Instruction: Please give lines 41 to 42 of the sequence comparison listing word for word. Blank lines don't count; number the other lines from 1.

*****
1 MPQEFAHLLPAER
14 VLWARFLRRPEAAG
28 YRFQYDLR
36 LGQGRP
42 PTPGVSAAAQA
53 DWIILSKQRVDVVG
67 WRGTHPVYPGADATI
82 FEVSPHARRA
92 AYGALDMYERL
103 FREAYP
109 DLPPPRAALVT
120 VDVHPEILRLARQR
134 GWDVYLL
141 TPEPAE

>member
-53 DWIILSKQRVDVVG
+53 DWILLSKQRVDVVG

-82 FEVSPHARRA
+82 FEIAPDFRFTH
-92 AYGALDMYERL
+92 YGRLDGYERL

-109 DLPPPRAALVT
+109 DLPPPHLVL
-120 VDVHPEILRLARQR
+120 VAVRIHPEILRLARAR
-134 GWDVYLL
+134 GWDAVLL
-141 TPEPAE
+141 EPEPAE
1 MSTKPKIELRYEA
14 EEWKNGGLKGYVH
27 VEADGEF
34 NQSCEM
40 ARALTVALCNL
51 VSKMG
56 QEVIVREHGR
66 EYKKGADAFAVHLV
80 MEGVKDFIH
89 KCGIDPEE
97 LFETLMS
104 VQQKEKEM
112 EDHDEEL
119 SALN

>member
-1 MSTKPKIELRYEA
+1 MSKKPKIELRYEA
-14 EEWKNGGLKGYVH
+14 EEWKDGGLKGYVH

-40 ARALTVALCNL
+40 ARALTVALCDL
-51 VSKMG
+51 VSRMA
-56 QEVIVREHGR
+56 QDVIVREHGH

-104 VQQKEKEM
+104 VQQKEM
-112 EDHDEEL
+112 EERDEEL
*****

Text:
104 VQQKEKEM
112 EDHDEEL